The Forgotten Ones

Uh-oh… The dunce is back.

This household is now living a quiet era of post-excellence. After Persona 5 left such a wholesome, indelible impression, it will probably take a bit more time for any other game to inspire again. The best I’ve managed is to return to Phoenix Wright: Ace Attorney – Spirit of Justice, even if back in March it wasn’t particularly inspiring either. Still, I totally forgot that I had also bought its separate DLC episode, which provided closer to six hours of at least distant echoes of the series’ better early days.

It’s another murder case, of course, charging a fresh bride who also claims to be able to travel through time. Despite such a wild premise, this turns out to be an ordinary case in which logical thinking debunks the impossible. It’s a delightful change of pace in comparison to the supernatural gimmicks of the main game. It’s also a nice blast to the past as the case is being prosecuted by good old Miles Edgeworth. Even Larry Butz, the lively childhood friend of our attorneys who was last seen in the original game trilogy makes a comeback, confounding the case in his typical fashion.

Even if this sixth Spirit of Justice case is a minor step towards the better, it’s still only semi-entertaining fan service at best. The humor suffers from many characters acting a bit too unrestrained for their own good, and the asinine “…………” lines that were seriously overused in the main game make an unwelcome return. Also, those paying attention will probably figure out some of the surprises way too early, which makes addressing the wrong assumptions a bit monotonous to follow. Especially after such a long break from the main game, the episode was still decent enough to play through but it failed to leave any kind of lasting impression. A solid case but also one that manages to emphasize just how stale this once glorious series has gotten.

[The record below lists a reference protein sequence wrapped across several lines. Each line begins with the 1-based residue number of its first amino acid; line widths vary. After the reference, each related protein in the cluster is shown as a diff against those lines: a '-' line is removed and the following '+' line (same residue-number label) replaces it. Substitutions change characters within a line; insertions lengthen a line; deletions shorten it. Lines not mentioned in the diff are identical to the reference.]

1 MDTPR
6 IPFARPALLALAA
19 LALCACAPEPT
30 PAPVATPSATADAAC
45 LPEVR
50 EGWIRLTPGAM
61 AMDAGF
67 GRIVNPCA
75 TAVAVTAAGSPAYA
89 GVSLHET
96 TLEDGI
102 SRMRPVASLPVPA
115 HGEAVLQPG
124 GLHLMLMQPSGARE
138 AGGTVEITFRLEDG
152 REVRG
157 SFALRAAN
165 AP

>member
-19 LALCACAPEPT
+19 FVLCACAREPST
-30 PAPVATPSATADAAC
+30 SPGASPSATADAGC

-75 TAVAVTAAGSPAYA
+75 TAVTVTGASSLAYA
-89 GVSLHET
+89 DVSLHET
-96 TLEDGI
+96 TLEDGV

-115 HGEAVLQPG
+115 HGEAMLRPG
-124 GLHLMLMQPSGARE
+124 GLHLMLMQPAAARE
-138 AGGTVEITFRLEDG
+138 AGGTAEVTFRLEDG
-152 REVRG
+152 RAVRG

Meh… Meh… Meh…

While trying to find that next game that would steal my heart, I’ve sampled a bunch without bumping into anything remarkable. There was a couple month’s worth of PlayStation Plus freebies but none (of the ones that were new to me) managed to engage. As for physical releases, Little Nightmares turned out to be a gloomy Limbo clone in which a mute girl dressed in a yellow raincoat 2D-leaps her way through distressing areas while dying in many gruesome ways. I managed to stay interested for about 15 minutes, after which she plummeted into a pit of gigantic leeches that devoured her over and over again. Too macabre and depressing to be enjoyed right now, so it shall return to the backlog.

The indie darling Stardew Valley, in turn, is all about colorful and jolly everyday life in a tiny rural town. Drawing inspiration from the likes of Harvest Moon and Animal Crossing, it provides plenty of activities from farming and fishing to slaying monsters in mines and befriending other townsfolk. After 11 hours, however, I realized that it’s one of those incredibly repetitious games that make use of pathetically small incentives to lengthen the overall experience into a marathon of hundreds of meaningless hours. It is ambitious, sure, but I’ve played enough similar games to know that everything will eventually lead to just growing tired of it all. Could be fun but not right now.

My foray into AAA didn’t go much better. Horizon: Zero Dawn is a hauntingly beautiful third-person post-apocalyptic sandbox full of robotic animals and humans, who have regressed into spear and bow wielding hunter-gatherers. Even if the science fiction overtones work wondrously and the game skillfully combines Witcher, Uncharted, and Tomb Raider, it somehow failed to captivate. I guess the first five hours just had too many similarly looking NPCs spouting mythical nonsense or something. There’s plenty of potential, though, so this one (too) certainly deserves another go when the time is right.